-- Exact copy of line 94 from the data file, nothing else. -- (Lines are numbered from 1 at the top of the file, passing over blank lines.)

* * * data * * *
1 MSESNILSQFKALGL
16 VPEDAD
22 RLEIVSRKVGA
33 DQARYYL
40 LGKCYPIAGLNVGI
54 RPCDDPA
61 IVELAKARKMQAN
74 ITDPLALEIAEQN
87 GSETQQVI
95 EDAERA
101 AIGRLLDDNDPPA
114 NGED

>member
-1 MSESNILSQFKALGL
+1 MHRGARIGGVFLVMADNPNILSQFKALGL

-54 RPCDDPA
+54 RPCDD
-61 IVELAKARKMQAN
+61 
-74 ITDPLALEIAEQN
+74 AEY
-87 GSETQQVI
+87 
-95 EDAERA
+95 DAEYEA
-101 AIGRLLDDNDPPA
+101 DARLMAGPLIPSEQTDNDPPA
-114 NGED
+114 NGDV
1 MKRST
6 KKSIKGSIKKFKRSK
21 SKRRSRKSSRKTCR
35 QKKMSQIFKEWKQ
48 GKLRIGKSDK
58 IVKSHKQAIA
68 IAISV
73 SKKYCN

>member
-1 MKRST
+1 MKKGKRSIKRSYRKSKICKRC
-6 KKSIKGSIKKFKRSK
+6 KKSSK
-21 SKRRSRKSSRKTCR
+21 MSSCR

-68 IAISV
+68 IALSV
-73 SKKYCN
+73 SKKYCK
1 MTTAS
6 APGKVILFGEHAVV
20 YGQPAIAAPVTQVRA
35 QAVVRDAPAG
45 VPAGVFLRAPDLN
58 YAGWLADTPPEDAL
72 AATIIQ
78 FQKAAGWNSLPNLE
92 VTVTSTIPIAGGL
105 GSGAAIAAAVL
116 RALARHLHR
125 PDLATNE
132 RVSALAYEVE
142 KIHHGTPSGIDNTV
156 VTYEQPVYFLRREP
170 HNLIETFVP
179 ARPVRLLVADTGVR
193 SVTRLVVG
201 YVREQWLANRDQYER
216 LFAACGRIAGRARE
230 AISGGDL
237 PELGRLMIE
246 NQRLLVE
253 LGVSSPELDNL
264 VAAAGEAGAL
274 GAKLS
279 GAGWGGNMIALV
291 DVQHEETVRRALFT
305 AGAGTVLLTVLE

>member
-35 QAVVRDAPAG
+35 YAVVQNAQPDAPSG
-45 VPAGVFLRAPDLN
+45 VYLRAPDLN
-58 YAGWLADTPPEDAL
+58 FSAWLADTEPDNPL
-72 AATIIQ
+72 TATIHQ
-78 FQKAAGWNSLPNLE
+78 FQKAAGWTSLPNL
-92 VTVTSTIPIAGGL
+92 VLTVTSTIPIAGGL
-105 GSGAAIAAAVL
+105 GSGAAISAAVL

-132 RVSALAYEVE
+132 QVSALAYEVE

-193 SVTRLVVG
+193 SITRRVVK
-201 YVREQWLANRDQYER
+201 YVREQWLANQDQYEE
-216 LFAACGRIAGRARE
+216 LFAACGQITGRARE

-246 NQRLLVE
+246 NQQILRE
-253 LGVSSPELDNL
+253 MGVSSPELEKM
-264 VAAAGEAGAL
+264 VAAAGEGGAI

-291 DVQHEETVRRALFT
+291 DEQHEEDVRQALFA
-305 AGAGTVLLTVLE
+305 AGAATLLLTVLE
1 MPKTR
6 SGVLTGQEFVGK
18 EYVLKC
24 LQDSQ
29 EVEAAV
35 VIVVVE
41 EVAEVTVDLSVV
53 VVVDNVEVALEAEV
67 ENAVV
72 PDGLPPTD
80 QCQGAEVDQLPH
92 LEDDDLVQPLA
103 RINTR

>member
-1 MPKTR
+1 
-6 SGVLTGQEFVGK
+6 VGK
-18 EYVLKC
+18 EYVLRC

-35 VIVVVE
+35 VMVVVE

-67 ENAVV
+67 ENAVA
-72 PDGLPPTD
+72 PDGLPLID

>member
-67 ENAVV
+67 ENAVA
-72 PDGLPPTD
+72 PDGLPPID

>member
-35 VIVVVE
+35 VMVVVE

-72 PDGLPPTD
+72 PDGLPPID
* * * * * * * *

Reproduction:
+132 QVSALAYEVE